American lion killer's extradition being sought
HARARE, Zimbabwe (AP) -- Zimbabwe intends to seek the extradition of an American dentist who killed a lion that was lured out of a national park and shot with a bow and a gun, and the process has already begun, a Cabinet minister said Friday.
"Unfortunately it was too late to apprehend the foreign poacher as he had already absconded to his country of origin," Oppah Muchinguri, Zimbabwe's environment, water and climate minister, told a news conference. "We are appealing to the responsible authorities for his extradition to Zimbabwe so that he be made accountable."
On Tuesday, American hunter Walter James Palmer issued a statement saying he relied on his guides to ensure the hunt was legal. Two Zimbabweans - a professional hunter and a farm owner - have been arrested in the killing of the lion known as Cecil, a killing garnered worldwide condemnation.
"There has been an outcry," Muchinguri said. "Almost 500,000 people are calling for his extradition and we need this support. We want him tried in Zimbabwe because he violated our laws."
She did not explain the 500,000 but there are online petitions demanding Palmer's extradition.
"I have already consulted with the authorities within the police force who are responsible for arresting the criminal. We have certain processes we have to follow," Muchinguri said at the offices of the national parks and wildlife authority. "Police should take the first step to approach the prosecutor general who will approach the Americans. The processes have already started."
The Cabinet minister said both Palmer and professional hunter Theo Bronkhorst violated the Parks and Wildlife Act, which controls the use of bow and arrow hunting. She said Palmer, who reportedly paid $50,000 to hunt the lion, also violated the act through financing an illegal hunt. The landowner violated the act because he "allowed a hunt to be conducted without a quota and necessary permit," Muchinguri said.
There is an extradition treaty between Zimbabwe and the United States. The U.S. Embassy in Zimbabwe said Friday that it does not comment on extradition matters.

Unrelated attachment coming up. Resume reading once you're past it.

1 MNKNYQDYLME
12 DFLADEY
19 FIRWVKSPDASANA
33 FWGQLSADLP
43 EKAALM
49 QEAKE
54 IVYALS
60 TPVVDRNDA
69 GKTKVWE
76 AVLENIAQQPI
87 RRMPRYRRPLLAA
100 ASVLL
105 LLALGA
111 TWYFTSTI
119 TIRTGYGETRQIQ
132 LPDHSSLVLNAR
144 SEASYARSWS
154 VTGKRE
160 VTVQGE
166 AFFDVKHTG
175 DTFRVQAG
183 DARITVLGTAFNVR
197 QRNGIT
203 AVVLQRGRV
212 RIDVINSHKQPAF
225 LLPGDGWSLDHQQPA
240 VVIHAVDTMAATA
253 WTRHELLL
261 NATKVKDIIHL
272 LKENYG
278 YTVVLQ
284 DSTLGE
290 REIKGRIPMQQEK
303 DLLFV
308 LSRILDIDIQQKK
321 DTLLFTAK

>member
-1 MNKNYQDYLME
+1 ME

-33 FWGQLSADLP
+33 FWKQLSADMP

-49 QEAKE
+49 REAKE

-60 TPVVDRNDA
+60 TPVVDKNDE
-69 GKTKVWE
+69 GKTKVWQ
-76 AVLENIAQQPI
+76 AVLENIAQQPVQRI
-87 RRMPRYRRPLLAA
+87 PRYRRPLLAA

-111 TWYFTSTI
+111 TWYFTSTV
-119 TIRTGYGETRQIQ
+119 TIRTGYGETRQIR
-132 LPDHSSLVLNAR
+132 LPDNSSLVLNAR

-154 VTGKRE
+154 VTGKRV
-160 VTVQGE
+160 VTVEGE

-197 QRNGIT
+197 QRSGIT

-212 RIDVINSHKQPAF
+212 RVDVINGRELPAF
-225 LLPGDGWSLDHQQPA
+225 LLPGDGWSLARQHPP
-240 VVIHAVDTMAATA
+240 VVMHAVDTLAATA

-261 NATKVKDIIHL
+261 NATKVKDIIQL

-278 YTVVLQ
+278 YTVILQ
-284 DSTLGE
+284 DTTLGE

Muchinguri accused Palmer of "a well-orchestrated agenda which would tarnish the image of Zimbabwe and further strain the relationship between Zimbabwe and the USA."
Zimbabwe and the United States have often sparred over the years. The southern African country has blamed its economic woes on U.S. sanctions against President Robert Mugabe and close associates, though many commentators have attributed Zimbabwe's economic decline to mismanagement. Washington imposed the penalties on Zimbabwe because of human rights concerns. More broadly, Mugabe has long railed against what he calls Western meddling in Africa, saying it is an extension of the colonial rule of the past.
Palmer is believed to have shot the lion with a bow on July 1 outside Hwange National Park, after it was lured onto private land with a carcass of an animal laid out on a car, Zimbabwean conservationists have said. Some 40 hours later, the wounded cat was tracked down and Palmer allegedly killed it with a gun, they said.
Palmer, 55, is a dentist in the Minneapolis suburb of Bloomington. In a note to his patients, he wrote: "I understand and respect that not everyone shares the same views on hunting." He said he would resume his dental practice "as soon as possible."
The lion's head, which was severed by the hunters, has been confiscated by the wildlife authorities, according to Director of National Parks and Wildlife Edson Chidziya.